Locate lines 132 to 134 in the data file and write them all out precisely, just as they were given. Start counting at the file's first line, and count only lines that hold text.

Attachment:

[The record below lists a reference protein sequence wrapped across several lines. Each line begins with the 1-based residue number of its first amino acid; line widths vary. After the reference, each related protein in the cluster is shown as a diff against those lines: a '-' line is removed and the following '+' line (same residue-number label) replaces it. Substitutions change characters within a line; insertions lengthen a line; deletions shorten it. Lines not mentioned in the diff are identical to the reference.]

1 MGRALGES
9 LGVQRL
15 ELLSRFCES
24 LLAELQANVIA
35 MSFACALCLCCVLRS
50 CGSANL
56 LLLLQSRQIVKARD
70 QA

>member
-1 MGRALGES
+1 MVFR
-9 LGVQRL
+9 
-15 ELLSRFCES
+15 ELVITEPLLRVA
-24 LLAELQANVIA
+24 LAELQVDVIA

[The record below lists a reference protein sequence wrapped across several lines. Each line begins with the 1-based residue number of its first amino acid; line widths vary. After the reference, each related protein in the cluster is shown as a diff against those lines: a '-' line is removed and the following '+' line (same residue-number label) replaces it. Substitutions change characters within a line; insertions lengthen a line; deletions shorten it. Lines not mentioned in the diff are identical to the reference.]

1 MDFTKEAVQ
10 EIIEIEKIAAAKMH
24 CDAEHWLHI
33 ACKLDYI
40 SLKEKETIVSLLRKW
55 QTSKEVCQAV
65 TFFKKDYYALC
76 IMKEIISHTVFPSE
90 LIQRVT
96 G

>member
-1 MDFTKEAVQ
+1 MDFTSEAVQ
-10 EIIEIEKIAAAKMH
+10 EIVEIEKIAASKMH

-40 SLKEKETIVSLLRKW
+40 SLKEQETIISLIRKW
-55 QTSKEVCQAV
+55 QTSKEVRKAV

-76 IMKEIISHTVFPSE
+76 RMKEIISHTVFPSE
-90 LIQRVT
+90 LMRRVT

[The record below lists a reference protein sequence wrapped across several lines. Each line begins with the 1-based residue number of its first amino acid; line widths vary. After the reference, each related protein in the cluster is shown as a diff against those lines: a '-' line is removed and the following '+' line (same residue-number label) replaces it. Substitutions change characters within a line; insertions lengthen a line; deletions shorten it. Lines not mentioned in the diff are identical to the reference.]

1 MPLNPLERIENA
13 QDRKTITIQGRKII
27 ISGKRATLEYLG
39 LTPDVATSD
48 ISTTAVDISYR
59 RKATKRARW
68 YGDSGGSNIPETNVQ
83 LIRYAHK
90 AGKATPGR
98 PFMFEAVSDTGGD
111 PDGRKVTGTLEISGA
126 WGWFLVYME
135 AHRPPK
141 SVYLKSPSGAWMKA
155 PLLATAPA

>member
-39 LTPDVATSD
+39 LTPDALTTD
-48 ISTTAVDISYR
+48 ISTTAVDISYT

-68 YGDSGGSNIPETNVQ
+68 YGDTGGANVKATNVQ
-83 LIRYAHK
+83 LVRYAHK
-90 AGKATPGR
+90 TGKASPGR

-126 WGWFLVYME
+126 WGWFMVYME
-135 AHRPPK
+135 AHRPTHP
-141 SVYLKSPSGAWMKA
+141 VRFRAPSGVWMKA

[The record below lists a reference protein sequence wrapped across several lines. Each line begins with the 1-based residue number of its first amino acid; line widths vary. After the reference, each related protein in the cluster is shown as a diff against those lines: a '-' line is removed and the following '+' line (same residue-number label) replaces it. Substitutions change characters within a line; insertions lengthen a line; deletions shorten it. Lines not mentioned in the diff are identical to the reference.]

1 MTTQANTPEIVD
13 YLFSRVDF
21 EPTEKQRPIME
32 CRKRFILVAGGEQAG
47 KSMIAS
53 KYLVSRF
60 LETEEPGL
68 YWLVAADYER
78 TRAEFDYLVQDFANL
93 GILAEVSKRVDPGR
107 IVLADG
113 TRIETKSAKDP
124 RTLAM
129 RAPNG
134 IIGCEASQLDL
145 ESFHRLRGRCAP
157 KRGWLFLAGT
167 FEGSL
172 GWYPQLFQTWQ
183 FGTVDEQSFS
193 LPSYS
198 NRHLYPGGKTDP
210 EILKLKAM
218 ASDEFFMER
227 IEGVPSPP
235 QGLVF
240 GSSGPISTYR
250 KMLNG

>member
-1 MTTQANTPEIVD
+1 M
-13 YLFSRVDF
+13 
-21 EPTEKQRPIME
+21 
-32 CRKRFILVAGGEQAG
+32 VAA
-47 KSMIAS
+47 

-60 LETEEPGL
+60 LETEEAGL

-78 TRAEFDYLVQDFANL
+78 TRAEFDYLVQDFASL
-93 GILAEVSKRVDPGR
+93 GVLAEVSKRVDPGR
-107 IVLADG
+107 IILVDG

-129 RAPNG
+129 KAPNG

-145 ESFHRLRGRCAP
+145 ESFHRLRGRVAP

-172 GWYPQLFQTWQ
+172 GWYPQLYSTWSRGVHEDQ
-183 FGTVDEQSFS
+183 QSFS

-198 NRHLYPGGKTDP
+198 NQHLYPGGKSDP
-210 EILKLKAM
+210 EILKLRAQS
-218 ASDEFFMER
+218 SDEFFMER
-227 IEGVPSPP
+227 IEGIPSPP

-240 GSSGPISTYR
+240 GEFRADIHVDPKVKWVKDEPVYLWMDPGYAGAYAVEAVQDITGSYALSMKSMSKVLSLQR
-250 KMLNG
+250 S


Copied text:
-198 NRHLYPGGKTDP
+198 NQHLYPGGKSDP
-210 EILKLKAM